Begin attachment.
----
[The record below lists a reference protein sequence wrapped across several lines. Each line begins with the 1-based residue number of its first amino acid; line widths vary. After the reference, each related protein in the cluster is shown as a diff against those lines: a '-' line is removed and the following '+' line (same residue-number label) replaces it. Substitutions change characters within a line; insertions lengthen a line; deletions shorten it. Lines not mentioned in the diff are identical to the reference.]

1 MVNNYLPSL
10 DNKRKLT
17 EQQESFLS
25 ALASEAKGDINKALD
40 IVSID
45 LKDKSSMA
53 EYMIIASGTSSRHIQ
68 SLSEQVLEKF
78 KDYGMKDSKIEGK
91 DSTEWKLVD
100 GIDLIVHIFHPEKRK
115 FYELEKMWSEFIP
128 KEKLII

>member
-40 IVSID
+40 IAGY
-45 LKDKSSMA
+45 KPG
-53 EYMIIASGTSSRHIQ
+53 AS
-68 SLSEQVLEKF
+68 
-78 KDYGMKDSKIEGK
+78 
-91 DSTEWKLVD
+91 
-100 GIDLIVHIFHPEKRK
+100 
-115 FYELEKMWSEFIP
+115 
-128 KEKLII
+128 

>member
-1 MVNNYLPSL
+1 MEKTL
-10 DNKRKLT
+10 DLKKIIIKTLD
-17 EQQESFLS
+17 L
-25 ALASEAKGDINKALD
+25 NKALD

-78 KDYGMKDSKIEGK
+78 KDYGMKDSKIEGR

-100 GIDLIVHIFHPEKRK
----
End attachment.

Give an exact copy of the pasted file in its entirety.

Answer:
[The record below lists a reference protein sequence wrapped across several lines. Each line begins with the 1-based residue number of its first amino acid; line widths vary. After the reference, each related protein in the cluster is shown as a diff against those lines: a '-' line is removed and the following '+' line (same residue-number label) replaces it. Substitutions change characters within a line; insertions lengthen a line; deletions shorten it. Lines not mentioned in the diff are identical to the reference.]

1 MVNNYLPSL
10 DNKRKLT
17 EQQESFLS
25 ALASEAKGDINKALD
40 IVSID
45 LKDKSSMA
53 EYMIIASGTSSRHIQ
68 SLSEQVLEKF
78 KDYGMKDSKIEGK
91 DSTEWKLVD
100 GIDLIVHIFHPEKRK
115 FYELEKMWSEFIP
128 KEKLII

>member
-40 IVSID
+40 IAGY
-45 LKDKSSMA
+45 KPG
-53 EYMIIASGTSSRHIQ
+53 AS
-68 SLSEQVLEKF
+68 
-78 KDYGMKDSKIEGK
+78 
-91 DSTEWKLVD
+91 
-100 GIDLIVHIFHPEKRK
+100 
-115 FYELEKMWSEFIP
+115 
-128 KEKLII
+128 

>member
-1 MVNNYLPSL
+1 MEKTL
-10 DNKRKLT
+10 DLKKIIIKTLD
-17 EQQESFLS
+17 L
-25 ALASEAKGDINKALD
+25 NKALD

-78 KDYGMKDSKIEGK
+78 KDYGMKDSKIEGR

-100 GIDLIVHIFHPEKRK